In his book, "The Common Rule: Habits of Purpose for an Age of Distraction," Justin Earley shares this quote by Mortimer J. Adler: "Without communication, there can be no community. ... That is why conversation, discussion or talk is the most important form of speaking and listening."
Over the last decade, people would be hard-pressed to deny that we are having fewer and fewer sit-down, face-to-face conversations and that they have been replaced by texting, emojis, messaging on Facebook and emails. All these things have seemingly short-circuited our ability to know each other deeply.
News stories abound about the increase in anxiety and depression in people of all ages; we have seen the suicide rate triple for teens; and surveys indicate we as a culture are lonelier that we have ever been. In light of that, perhaps 2020 should be designated as the year of intentional conversation with others.
"Everything in the universe has its roots in friendship," says Earley. "That means that longing to be in right relationship with other people and things is at the heart of every molecule in existence — and most powerfully in our own hearts."
Earley explains that conversation exposes us in two ways: face-to-face conversation brings risks and truth-telling happens.
Massachusetts Institute of Technology psychologist and author of "Reclaiming Conversation: The Power of Talk in a Digital Age," Sherry Turkle believes that replacing face-to-face communication with technology is depleting people's capacity for empathy toward others. Research has shown that the way people are currently seeking to communicate through devices has threatened true friendship. Instead of things happening in real time right in front of us, people are planning and curating the versions of themselves that they want to bring to the discussion.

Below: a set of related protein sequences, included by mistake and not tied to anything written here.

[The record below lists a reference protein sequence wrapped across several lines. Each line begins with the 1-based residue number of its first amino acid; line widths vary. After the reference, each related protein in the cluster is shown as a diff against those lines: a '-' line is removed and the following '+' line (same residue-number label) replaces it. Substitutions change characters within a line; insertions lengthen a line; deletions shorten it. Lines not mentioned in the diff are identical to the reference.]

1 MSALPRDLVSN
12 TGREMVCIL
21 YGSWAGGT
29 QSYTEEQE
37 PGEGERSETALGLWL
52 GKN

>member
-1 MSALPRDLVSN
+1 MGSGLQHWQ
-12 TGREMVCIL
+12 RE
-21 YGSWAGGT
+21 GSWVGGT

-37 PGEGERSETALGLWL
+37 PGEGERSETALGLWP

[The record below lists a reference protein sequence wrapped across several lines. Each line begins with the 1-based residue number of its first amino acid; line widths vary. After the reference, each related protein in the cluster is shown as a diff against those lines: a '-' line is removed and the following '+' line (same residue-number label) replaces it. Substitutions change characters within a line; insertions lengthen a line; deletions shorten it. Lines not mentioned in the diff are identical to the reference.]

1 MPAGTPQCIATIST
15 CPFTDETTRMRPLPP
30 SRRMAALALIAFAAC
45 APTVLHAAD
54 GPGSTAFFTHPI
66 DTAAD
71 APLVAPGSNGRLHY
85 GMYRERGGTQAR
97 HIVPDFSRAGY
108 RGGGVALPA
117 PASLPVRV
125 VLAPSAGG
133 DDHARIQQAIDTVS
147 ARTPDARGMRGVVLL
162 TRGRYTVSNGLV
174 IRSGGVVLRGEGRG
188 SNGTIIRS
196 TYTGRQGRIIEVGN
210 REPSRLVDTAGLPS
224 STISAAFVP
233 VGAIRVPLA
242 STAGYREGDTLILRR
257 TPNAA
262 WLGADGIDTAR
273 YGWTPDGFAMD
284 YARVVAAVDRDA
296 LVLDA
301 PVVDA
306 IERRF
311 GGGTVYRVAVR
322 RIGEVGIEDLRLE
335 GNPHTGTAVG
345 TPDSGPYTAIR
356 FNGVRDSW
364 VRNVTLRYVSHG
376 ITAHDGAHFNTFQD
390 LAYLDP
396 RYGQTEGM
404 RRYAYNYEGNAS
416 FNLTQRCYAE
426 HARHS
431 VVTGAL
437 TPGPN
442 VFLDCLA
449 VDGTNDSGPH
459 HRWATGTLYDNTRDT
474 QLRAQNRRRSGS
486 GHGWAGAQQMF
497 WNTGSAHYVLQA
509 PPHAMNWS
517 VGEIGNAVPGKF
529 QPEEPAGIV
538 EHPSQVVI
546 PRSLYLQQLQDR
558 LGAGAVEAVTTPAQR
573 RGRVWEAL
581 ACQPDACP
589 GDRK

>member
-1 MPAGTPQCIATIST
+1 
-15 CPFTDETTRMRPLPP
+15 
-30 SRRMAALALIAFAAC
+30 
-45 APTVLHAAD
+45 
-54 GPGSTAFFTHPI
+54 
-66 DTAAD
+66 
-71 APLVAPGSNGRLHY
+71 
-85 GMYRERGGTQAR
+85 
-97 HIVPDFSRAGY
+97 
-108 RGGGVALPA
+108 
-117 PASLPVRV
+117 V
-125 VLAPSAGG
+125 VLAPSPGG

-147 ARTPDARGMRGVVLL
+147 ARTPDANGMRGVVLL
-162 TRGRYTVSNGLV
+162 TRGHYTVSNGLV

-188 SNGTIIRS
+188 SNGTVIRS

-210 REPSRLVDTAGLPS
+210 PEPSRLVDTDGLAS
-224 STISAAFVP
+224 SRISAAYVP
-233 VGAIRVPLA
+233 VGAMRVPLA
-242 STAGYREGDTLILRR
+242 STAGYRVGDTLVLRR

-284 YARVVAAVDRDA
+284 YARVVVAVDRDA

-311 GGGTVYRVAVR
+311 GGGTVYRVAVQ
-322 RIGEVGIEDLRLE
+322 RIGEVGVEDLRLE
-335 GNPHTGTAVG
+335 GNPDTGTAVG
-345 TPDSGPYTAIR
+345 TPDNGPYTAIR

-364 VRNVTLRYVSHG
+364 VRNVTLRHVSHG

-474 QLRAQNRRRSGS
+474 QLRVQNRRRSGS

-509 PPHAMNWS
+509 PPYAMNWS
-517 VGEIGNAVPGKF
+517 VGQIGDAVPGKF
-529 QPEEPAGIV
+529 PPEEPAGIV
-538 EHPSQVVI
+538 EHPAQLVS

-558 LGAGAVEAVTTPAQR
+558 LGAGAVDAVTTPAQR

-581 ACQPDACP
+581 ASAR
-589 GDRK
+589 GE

Removing tone of voice, facial expression and body language from communication leaves the conversation lacking in so many ways. How can we bring back real, honest conversation? It's not as hard as you might think.
Make an intentional effort to remove devices from the dinner table, whether you are at home or at a restaurant. Create space for regular conversation and fellowship with family and friends. Instead of the well-meaning, "Let's get together soon!" pull up your calendar and set a date to get together to catch up on life.
For the sake of your emotional health, there should be a couple of people you connect with on a regular basis. These would be the people Earley is describing with whom risky conversations take place, truth-telling occurs and perfection is not expected.
When it comes to modeling the art of conversation with your children, create tech-free zones/times in your home where your family can come together for game night or other activities that invite the opportunity for conversations to occur.
If you feel like you aren't great at getting conversations going, here are a few questions to get you started:
* What is something that is popular now that totally annoys you and why?
* What is the best/worst thing about your work/school?
* If you had intro music, what song would it be and why?
* Where is the most beautiful place you have ever been?
* If you had to change your name, what would it be and why?
* How should success be measured, and by that measurement, who is the most successful person you know?
* If you could learn the answer to one question about your future, what would the question be?
* What was the best period of your life so far? What do you think will be the best period of your entire life?
People of all ages are actually dying from the lack of community that currently exists in our culture. The good news as we kick off the new year is that the trend does not have to continue. No matter your age, every person can be intentional about having regular meaningful conversations with other people. Imagine how different our culture could be if we all committed to working on this.
Julie Baumgardner is president and CEO of family advocacy nonprofit First Things First. Email her at email@example.com.